Cricket Australia should make ball-tampering investigation report public, says ex-bowling coach Saker

CA chief Nick Hockley had said last month that they do not intend to make the investigation report public.

Published: 03rd June 2021 11:04 AM  |   Last Updated: 03rd June 2021 11:04 AM   |  A+A-

Former Australia bowling coach David Saker

Former Australia bowling coach David Saker (File photo| AFP)


MELBOURNE: Former Australia bowling coach David Saker wants the country's cricket board to make its investigation into the 2018 ball-tampering scandal public as he feels releasing that report might end the questions surrounding the incident.

The ball-tampering issue resurfaced when Cameron Bancroft recently hinted in an interview that the bowlers in the team might have been aware of the plot to use sandpaper to alter the ball's condition.

Saker was the bowling coach of the side at that time and had earlier stated that even he could be held accountable for what happened.

The scandal led to bans on Bancroft, then skipper Steve Smith and his deputy David Warner.

"I can't see any point why it wouldn't be released, but that's, yeah that's up to them the way they want to handle that," Saker was quoted saying by the local media here.

He was unveiled as the coach of the Big Bash League side Melbourne Renegades on Thursday.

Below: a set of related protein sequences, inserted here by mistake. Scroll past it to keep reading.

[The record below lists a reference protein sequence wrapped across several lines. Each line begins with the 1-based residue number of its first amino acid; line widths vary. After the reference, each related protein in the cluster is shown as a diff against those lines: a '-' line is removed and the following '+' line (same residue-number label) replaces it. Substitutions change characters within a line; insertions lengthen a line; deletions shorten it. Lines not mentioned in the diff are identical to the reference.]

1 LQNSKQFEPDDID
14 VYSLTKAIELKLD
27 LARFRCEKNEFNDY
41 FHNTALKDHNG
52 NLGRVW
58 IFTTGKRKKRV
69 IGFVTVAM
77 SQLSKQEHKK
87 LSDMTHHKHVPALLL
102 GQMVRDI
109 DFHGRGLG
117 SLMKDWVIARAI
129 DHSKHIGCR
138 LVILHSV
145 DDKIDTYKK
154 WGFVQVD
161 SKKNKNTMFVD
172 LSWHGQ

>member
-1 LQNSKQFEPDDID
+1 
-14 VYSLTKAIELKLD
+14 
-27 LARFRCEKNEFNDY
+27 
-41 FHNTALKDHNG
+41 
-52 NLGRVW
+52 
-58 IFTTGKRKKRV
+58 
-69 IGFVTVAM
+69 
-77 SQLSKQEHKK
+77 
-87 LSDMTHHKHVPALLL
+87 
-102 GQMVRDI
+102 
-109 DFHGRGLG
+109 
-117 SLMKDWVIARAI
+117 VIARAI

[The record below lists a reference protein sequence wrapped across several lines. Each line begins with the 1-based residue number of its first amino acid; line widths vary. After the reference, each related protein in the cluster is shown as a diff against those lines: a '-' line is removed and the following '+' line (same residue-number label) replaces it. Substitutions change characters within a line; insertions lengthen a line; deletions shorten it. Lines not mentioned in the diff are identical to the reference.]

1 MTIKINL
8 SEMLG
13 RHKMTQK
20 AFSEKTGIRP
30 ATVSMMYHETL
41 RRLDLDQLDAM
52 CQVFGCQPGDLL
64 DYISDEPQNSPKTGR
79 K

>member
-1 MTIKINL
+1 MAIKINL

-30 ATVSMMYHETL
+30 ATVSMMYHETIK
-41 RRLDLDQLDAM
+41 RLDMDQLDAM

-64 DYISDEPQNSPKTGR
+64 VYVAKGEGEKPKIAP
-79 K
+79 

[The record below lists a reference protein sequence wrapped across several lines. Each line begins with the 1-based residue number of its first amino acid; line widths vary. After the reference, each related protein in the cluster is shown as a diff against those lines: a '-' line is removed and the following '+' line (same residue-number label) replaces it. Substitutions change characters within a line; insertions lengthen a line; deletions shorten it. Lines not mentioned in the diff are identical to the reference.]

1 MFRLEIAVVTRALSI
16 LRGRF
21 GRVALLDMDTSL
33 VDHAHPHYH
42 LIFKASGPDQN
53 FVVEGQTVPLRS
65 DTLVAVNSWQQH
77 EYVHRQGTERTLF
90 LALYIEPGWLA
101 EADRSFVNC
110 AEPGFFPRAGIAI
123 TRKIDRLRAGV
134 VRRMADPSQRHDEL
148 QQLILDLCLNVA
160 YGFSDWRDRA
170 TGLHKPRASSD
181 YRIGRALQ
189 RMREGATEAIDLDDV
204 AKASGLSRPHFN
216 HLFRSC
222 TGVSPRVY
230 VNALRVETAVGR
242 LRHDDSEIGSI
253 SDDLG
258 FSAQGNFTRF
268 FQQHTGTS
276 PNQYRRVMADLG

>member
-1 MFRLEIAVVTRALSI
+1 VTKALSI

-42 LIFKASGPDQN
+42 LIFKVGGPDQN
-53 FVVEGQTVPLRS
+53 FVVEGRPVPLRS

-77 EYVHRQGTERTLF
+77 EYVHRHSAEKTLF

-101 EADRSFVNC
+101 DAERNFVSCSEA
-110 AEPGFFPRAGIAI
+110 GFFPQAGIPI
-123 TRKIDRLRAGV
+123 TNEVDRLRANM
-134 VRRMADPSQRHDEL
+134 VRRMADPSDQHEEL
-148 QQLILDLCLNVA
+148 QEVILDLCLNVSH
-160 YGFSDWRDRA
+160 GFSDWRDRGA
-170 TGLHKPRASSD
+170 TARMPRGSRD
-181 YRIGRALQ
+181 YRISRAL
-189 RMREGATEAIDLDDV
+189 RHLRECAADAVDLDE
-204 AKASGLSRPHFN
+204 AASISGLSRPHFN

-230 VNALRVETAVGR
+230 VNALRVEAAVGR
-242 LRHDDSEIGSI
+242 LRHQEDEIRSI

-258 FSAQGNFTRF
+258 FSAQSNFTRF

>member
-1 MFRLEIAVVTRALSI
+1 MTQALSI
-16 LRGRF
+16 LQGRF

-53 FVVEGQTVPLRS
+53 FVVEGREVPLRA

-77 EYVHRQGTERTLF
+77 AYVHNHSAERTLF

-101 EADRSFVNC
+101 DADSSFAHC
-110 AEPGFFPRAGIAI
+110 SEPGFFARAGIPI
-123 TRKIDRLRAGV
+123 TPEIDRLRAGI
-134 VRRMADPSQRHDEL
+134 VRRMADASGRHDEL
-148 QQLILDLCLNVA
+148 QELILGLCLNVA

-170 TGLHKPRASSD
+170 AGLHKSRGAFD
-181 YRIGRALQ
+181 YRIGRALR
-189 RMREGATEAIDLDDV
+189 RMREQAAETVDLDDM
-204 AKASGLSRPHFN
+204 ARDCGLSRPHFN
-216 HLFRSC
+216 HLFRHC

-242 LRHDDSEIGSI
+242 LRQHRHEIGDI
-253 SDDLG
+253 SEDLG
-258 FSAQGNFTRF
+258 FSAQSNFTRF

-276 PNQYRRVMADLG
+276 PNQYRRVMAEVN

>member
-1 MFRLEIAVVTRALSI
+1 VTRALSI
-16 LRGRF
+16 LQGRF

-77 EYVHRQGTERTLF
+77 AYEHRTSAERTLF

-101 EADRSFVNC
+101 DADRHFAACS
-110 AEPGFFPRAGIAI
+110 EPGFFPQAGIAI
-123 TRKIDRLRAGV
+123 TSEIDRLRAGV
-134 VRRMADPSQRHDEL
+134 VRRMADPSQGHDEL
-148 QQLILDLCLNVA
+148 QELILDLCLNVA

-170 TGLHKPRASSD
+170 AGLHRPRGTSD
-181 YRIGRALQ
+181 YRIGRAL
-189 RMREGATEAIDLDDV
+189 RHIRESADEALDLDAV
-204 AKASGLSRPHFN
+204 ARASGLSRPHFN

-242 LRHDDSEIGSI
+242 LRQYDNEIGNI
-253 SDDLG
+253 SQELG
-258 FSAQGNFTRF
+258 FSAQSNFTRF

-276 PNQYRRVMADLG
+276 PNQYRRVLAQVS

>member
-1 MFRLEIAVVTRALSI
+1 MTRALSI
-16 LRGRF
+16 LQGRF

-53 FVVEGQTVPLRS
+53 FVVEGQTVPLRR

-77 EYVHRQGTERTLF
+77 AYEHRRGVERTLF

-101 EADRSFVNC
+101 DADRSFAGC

Asked why the CA should release the information, Saker said, "Because these questions keep coming up, maybe if it's released, then maybe questions might stop but I don't think they will and the questions will keep getting asked."

After Bancroft's comments, the bowlers, including top pacer Pat Cummins, had insisted that they had no prior knowledge of the plot.

However, former skipper Michael Clarke had said it was difficult to believe that bowlers were not aware.

Saker himself has denied any knowledge of the plot.

"Well, there's no doubt I had no idea there was any sandpaper involved. As far as we knew that we were using normal tactics to get the ball reverse-swinging so that's as far as I know.

"We've all gone in and did our bit so I can't see it going any further, but the questions will keep coming. There's no doubt about that, but that's just a part of life, you got to deal with that but it's never going to go away, that's for sure," he said.

CA chief Nick Hockley had said last month that they do not intend to make the investigation report public.


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